Document Detail

Seasonal patterns and preterm birth: a systematic review of the literature and an analysis in a London-based cohort.
MedLine Citation:
PMID:  17120349     Owner:  NLM     Status:  MEDLINE    
OBJECTIVE: The objectives of this study included a systematic review of the countries in which a seasonal pattern of preterm birth has been reported and an analysis on the seasonal variability of preterm birth in a London-based cohort. DESIGN: Cross-sectional study. SETTING: Eighteen maternity units in a London health region from 1988 to 2000. POPULATION: The study population comprised 482,765, live singleton births born after 24 weeks of gestation and weighing more than 200 g. METHODS: Systematic review and secondary analysis of seasonality over 13 years of births from the St Mary's Maternity Information System (SMMIS). MAIN OUTCOME MEASURE: Annual patterns of preterm birth and a comparison of risk by seasons. RESULTS: Three studies from developing countries and three from developed countries reported a seasonal pattern of preterm birth. One study from the USA reported no seasonal pattern of preterm birth. No British studies were located. Rates of preterm birth in developed countries were highest twice a year (once in winter and again in summer). In London (SMMIS data set), however, preterm births peaked only once a year, in winter. Babies born in winter were 10% more likely to be preterm compared with those born in spring (OR 1.10, 95% CI 1.07-1.14). CONCLUSION: Establishing a seasonal pattern of birth can have important implications for the delivery of healthcare services. Most studies from both developed and developing countries support the existence of preterm birth seasonality. This study has shown that the seasonality of preterm births in this London-based cohort differs from other developed countries that have previously reported a seasonal pattern of preterm birth.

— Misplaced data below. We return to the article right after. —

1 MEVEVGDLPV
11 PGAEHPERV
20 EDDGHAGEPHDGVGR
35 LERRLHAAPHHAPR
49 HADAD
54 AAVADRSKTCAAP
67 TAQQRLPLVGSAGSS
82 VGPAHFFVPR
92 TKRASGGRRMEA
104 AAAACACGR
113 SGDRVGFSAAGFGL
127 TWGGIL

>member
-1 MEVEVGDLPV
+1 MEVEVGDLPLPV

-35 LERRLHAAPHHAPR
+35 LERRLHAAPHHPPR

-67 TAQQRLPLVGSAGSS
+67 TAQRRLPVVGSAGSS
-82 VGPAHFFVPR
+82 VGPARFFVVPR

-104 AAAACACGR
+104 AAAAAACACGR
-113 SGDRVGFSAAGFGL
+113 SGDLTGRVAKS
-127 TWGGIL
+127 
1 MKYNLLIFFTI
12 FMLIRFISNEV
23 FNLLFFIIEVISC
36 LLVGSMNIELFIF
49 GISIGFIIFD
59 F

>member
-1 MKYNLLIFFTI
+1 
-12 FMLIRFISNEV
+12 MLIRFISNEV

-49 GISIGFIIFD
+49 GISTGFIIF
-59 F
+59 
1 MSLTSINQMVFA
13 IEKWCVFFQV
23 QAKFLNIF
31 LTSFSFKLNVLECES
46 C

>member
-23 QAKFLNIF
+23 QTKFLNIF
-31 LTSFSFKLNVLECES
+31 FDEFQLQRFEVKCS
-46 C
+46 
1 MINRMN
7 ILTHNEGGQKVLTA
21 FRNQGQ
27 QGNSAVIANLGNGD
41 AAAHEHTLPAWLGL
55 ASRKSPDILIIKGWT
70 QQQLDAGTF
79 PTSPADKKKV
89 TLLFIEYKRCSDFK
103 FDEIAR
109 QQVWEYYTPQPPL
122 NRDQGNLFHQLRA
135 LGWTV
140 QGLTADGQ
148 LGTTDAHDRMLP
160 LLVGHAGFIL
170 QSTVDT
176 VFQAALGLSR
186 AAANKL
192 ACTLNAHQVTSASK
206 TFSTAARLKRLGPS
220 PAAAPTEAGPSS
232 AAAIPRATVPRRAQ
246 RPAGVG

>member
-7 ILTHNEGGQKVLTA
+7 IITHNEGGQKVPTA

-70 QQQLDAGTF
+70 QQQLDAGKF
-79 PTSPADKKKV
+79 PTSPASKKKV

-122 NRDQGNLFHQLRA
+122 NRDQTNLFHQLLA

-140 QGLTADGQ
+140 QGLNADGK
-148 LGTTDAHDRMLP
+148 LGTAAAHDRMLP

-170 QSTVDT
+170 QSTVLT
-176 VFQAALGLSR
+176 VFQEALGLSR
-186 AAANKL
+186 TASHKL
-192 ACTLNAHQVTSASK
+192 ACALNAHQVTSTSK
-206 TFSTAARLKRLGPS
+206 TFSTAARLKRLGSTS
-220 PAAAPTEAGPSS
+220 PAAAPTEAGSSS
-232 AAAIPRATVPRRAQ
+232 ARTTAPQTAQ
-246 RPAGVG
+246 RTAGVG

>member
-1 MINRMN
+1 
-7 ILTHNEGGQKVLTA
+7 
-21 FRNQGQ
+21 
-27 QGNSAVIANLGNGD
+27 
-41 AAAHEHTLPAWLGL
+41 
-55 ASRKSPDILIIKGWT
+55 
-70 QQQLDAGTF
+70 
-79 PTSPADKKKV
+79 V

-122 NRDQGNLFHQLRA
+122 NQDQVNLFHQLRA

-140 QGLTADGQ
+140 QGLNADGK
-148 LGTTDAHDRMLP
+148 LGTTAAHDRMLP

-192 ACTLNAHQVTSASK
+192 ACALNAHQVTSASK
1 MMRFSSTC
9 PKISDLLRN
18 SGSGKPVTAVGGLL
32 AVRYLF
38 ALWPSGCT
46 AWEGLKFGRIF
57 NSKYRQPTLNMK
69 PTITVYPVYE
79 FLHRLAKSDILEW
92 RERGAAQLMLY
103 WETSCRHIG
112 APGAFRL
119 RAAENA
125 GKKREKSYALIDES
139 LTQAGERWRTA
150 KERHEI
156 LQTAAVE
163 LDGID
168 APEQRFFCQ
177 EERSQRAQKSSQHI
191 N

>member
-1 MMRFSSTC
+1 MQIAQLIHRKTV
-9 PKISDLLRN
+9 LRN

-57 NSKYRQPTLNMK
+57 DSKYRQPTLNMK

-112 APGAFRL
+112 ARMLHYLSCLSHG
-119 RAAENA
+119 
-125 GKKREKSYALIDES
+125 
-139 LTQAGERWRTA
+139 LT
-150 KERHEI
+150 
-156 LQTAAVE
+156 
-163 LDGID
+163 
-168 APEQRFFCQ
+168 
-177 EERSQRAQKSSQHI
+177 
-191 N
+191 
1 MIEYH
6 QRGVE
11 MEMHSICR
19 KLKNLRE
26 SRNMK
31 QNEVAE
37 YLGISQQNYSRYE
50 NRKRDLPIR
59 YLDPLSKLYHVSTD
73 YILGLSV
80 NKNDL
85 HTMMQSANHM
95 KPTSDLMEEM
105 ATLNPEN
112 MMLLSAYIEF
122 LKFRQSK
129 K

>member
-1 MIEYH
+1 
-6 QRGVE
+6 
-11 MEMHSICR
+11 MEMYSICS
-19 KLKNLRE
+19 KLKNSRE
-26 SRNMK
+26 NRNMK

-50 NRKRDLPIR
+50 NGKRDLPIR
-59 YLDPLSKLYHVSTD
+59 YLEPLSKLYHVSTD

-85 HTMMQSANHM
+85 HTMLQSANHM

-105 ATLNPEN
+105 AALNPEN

S J Lee; P J Steer; V Filippi
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Publication Detail:
Type:  Journal Article; Multicenter Study; Review    
Journal Detail:
Title:  BJOG : an international journal of obstetrics and gynaecology     Volume:  113     ISSN:  1470-0328     ISO Abbreviation:  BJOG     Publication Date:  2006 Nov 
Date Detail:
Created Date:  2006-11-21     Completed Date:  2007-01-25     Revised Date:  -    
Medline Journal Info:
Nlm Unique ID:  100935741     Medline TA:  BJOG     Country:  England    
Other Details:
Languages:  eng     Pagination:  1280-8     Citation Subset:  AIM; IM    
London School of Hygiene and Tropical Medicine, Infectious and Tropical Diseases, Infectious Disease Epidemiology Unit, London, UK.
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MeSH Terms
Cohort Studies
Cross-Sectional Studies
London / epidemiology
Premature Birth / epidemiology*
Risk Factors

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